So, this inbox item caught my eye recently:


Microsoft is partnering with the city of Cheyenne, the University of Wyoming and Fuel Cell Energy to build the first zero carbon data center that will be completely independent of the grid and will not rely on natural gas. Located next to a water treatment plant, the 200KW data center will turn waste into data.

I’d give you the full statement’s URL from Microsoft’s blog, but it’s tidier for you to just search for “Microsoft biogas” if you’re interested. And how does one turn waste into data, so to speak? Basically, the biogas from the waste at the treatment plant will be harnessed to power fuel cells at the data center.

The full post does point out one convenient fact helping the project team: both halves of this clever facility coupling are 24/7 operations. The old saying mentions death and taxes, but in the modern world, internet usage and trips to the loo run a pretty close second.

This project is just getting started, but we’ll keep an eye on its progress and whether it might be practical as a means to reduce the load on the grid in other areas.



If it’s the end of the year, that means another AHR/ASHRAE HVACapalooza is right around the corner. Our friend and former columnist Ken Sinclair of will be back in action with more free presentations this year. Ken’s sessions are always worthwhile for those interested in the present and future of the building automation industry. He’ll join us in these pages next month for some commentary in advance of the festivities, and we’ll list some specifics as well.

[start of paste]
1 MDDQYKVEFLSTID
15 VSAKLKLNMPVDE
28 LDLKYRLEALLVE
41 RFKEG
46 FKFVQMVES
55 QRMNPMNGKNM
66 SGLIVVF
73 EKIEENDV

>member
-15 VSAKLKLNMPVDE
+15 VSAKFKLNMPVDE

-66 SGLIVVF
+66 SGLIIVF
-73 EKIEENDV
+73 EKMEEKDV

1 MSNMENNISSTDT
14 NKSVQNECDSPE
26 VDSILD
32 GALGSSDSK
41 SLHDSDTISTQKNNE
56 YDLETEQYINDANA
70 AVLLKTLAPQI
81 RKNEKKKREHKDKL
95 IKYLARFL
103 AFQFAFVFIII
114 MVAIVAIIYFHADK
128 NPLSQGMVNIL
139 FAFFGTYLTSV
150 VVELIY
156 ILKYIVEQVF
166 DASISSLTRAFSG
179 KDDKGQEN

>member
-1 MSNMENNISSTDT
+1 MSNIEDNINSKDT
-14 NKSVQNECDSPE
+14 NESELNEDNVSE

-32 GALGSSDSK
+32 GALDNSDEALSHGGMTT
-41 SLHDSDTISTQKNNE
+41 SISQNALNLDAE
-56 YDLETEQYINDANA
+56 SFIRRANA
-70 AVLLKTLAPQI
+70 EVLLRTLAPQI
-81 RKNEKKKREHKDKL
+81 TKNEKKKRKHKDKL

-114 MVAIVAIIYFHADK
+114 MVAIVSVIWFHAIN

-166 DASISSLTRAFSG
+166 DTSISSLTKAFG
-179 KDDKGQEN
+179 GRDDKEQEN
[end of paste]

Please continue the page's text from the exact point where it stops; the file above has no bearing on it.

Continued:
We’ll also have our usual “show article” featuring new products from AHR exhibitors. It’s our annual attempt to bring a little of the Expo floor to those of you who aren’t attending but want to keep up with what’s new. Along those lines, another relatively new development for the big week is ASHRAE’s “virtual conference” option, complementing the regular battery of technical sessions and seminars. Check out the details at their website.



Lingering in the ASHRAE universe a little longer, I always like to check out the Technology Awards winners when they are announced around this time of year. The Society reports that this batch includes a fire station, hospital, university recreation center, nature museum, offices, and even a national energy laboratory.

C-K Joseph Tai, P.E. and his team at San Francisco’s Stantec Consulting, Inc. also picked up an Award of Engineering Excellence for their work on a facility at the National Renewable Energy Laboratory. That’s noteworthy because unlike the Technology Awards, the engineering award has been given only two other times since 2000. The building’s very mission is to convey the possibilities for other projects: “The criteria for designing the building included an absolute energy use intensity (EUI) goal of 35kBtu/sf/year, net-zero energy and the ability to use the building as a living lab to demonstration energy efficiencies strategies.”



Here at the end of the year, I want to deliver a special thanks to our columnists, Rebecca Ellis, Howard McKew, Paul Ehrlich, and Amanda Parolise. Amid busy schedules, they’ve made time every month to distill insights, consider conundrums, and generally provide the core voice of the magazine. I appreciate their willingness to share what they know and try to illuminate a path toward better work in the industry, and I know a lot of you do, too.

And of course, a big thank you and Happy New Year to you for reading and supporting us for another year! Wishing you a productive, healthy, happy 2013. ES




“Improving Backup Power

Performance With Energy-Efficient Critical Loads”

Presented by John A. Seryak, P.E.

(CEO, Go Sustainable Energy, LLC)

Sponsored by Kohler Power Systems


Here are just a few of the topics in our webinar archives at


Chilled Beams

Heat Recovery


Boiler Rules

Heat Pipe Systems

Firetube Boilers

Enthalpy Wheels





2013 ASHRAE Winter Conference

Dallas. For info,



AHR Expo

Int’l Exposition Co.

Dallas. For info,